I’m a huge fan of the 1031 exchange because I can’t stand to see people in the San Francisco Bay Area, or other high-priced markets, where they have so much invested in one property. It’s not diversified, and that’s not a good idea in my opinion. For example: if you own a property, let’s say, in San Francisco worth $1 million and you have $500,000 worth of equity in it, and let’s say, there’s an earthquake. Well, you’re not going to have any income for a while, and you’re going to have to wait for your insurance to pay you back. What if it’s a bad earthquake? Now, that one property is in trouble.

What if you had exchanged it for 10 properties that are in different parts of the country? Let’s say there was a natural disaster in one of the areas where you invested in one of your homes. They got damaged and you’re not getting income from that, you have nine other homes in other areas that it’s not really going to affect you too much. You just have one home that’s not paying you. So I am really encouraging people to diversify, diversify, diversify. Do not have your nest egg in one basket, in a high price market. It’s just not wise. It’s not wise not to be diversified anywhere.

I have friends who have all of their retirement as stock options in the one company they work for, and I had someone else I talked to this morning who had all of her money in Apple. It’s just risky. It’s risky. It’s the same thing with property. The 1031 exchange is an opportunity for investors to be able to do something different and not have to play the game at that time, it just gets pushed off later until you die. If you still have those properties and you die, then your children or whoever inherits those properties, benefit because it steps up to current market value, and they don’t have to pay the gain.

That’s part of law. That can always change, but the 1031 exchange is just a really wonderful opportunity especially for those of you who love timing markets. One of our own staff members, I won’t mention who but many of you already know, just sold his property in the East Bay and had six or seven or eight offers and many of them were way over asking price. So, he timed selling his property beautifully, and now he is buying elsewhere – in a market that is not at the peak of the market. If you like selling at the peak and buying at the trough, now is the time. You can sell your high-priced property that we know is in a bubble right now and exchange it, tax-deferred, for properties that are just at the beginning of their boom cycle. Really, really great opportunity.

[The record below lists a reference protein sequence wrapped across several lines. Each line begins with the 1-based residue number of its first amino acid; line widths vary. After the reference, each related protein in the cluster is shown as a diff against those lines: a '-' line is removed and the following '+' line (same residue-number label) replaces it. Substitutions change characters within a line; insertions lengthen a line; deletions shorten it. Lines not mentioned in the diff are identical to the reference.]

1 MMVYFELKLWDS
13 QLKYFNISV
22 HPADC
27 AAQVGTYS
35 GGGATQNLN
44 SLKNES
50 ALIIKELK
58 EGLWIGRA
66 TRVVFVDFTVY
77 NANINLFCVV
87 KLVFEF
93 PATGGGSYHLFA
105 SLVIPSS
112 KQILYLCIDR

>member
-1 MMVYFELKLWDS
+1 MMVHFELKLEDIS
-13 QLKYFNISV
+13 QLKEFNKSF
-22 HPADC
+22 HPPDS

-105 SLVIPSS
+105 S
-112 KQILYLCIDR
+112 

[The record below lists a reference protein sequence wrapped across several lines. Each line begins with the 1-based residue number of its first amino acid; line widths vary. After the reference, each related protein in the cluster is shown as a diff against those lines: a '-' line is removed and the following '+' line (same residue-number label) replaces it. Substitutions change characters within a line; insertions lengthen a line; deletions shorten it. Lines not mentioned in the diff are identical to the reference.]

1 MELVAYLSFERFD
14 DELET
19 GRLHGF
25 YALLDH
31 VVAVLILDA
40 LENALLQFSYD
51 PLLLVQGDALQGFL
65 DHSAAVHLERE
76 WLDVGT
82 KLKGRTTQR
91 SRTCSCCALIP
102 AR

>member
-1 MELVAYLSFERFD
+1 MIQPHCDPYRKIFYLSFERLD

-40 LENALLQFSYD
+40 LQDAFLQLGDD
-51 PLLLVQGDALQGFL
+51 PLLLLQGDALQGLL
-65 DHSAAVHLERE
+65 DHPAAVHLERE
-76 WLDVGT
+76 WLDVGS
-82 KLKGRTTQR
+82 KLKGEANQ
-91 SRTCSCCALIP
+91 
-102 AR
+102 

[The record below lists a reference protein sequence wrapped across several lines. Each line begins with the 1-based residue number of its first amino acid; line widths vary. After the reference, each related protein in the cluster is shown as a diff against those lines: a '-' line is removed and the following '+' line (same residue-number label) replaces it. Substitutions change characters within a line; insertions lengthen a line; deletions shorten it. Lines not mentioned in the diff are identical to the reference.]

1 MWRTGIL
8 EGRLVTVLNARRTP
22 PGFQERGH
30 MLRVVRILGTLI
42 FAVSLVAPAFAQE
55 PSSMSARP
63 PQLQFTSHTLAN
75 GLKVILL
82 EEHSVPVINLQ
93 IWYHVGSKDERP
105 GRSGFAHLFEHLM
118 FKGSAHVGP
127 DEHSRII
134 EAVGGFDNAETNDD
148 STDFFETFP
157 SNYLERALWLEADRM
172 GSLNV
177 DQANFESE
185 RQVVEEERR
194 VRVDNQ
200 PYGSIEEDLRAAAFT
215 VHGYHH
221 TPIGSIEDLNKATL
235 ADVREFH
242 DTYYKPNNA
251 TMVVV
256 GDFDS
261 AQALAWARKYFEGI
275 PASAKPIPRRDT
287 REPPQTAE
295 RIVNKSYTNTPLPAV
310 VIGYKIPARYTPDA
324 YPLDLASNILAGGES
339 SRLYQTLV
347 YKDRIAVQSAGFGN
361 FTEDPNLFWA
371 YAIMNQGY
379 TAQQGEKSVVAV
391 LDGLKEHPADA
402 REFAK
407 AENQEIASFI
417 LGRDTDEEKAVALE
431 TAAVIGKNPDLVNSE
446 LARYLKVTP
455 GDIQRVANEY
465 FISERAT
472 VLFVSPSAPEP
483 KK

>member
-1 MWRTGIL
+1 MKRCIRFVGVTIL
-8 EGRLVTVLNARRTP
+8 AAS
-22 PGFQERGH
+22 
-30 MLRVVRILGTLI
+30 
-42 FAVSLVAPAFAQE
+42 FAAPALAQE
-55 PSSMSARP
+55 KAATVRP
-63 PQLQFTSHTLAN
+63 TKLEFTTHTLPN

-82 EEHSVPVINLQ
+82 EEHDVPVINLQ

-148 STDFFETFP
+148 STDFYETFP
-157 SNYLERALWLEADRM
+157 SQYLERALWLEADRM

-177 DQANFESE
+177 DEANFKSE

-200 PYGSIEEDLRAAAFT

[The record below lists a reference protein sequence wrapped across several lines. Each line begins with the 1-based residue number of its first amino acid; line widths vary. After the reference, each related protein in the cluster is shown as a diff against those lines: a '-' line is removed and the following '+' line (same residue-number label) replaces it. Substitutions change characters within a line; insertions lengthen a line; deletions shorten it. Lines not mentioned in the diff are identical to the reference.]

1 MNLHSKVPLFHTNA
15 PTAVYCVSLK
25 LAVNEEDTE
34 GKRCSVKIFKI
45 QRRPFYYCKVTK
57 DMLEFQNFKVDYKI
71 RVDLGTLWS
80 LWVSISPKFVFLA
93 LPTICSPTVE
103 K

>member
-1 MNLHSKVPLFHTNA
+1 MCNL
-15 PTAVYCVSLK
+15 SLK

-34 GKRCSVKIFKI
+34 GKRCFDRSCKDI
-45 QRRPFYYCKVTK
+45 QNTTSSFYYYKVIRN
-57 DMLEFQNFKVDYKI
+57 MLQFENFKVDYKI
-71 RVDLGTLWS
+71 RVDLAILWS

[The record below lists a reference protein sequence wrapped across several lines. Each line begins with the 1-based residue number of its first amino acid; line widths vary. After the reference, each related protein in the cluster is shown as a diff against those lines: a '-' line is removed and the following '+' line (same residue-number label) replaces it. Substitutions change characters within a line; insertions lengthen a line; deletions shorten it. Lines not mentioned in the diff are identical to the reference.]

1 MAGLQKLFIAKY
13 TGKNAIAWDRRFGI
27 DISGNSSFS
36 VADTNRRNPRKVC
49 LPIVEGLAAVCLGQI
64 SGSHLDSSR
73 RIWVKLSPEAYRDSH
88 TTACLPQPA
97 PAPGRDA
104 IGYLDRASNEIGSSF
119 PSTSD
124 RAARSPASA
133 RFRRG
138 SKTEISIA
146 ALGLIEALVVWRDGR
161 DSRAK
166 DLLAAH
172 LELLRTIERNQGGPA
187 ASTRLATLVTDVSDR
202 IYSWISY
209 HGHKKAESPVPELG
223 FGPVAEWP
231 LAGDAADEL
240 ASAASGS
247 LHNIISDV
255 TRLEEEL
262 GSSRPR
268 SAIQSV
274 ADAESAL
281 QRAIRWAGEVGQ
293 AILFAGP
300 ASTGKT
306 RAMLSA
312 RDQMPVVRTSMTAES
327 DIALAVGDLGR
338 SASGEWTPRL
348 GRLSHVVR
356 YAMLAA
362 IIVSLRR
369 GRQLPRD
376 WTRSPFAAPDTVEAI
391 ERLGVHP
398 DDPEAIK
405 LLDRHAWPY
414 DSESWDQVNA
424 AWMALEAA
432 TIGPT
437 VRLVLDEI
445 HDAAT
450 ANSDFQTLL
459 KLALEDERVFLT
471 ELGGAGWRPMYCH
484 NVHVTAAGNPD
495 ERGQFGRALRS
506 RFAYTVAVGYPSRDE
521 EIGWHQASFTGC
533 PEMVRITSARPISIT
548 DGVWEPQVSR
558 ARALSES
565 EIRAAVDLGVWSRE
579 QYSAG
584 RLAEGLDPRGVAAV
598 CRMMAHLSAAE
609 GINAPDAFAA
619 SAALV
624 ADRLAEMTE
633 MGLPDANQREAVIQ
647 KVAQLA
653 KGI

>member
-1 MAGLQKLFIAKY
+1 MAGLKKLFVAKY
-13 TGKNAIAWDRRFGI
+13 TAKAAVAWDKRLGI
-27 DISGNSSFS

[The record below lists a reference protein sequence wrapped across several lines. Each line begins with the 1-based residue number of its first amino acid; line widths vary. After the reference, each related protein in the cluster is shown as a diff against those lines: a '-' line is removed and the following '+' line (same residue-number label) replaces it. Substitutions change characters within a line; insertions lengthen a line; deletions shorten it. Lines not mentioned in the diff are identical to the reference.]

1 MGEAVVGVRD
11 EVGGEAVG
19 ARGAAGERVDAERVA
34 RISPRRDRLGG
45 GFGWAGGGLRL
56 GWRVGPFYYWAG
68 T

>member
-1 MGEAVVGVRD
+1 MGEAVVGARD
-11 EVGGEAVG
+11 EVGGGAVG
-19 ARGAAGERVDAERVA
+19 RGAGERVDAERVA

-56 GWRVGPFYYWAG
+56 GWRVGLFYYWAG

You can also buy real estate within your IRA. This is such a common misconception that you can’t or that you have to take the money out of your IRA and pay penalties or borrow from the IRA and pay interest back, and have it paid back in five years or whatever. Anyway, there all sorts of ideas about this, but if you go into your financial planner’s office and say you’d like to invest in real estate, they’ll look at you and say, “You can’t do that.” They’re right. You can’t do that with certain brokerages who don’t invest in real estate.

If you’re going to your broker and saying, “I want to buy real estate,” again they will say, “We can’t do that,” because they are a brokerage firm, because they only invest in the stock market or REITs or whatever. If you really want to invest your IRA in real estate, you have to self-direct it. You have to take it out of that brokerage house and into a custodian who will allow this. You could do it with your 401(k) which is really a great option for your real estate, but basically, you can self-direct it. We have five or six out IRA companies we recommend. You could talk to all of them, compare fees and rates, and you could talk to members on the network who’ve done it. I’ve done it. It’s very common to do and not difficult at all.

You just talk to the custodian, and they do it actually all for you. Then you can buy real estate, or I should say your IRA can buy real estate. You are not supposed to have anything to do with it, just your IRA, but you can direct your IRA and your IRA buy real estate, buy and hold real estate or notes, and then all the game just goes right back into your IRA. If you sell that property or the cash flow goes right back into your IRA. You could even get financing. Your IRA can get financing so that it can buy more real estate. Again, common misconceptions there but absolutely legal and we do it all the time.

Kathy Fettke